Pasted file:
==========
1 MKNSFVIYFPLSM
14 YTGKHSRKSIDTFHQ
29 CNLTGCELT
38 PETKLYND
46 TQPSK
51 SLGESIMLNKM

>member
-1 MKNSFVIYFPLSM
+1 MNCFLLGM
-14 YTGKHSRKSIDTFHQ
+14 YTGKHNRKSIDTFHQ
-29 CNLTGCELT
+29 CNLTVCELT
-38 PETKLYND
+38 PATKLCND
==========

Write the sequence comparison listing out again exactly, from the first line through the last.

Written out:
1 MKNSFVIYFPLSM
14 YTGKHSRKSIDTFHQ
29 CNLTGCELT
38 PETKLYND
46 TQPSK
51 SLGESIMLNKM

>member
-1 MKNSFVIYFPLSM
+1 MNCFLLGM
-14 YTGKHSRKSIDTFHQ
+14 YTGKHNRKSIDTFHQ
-29 CNLTGCELT
+29 CNLTVCELT
-38 PETKLYND
+38 PATKLCND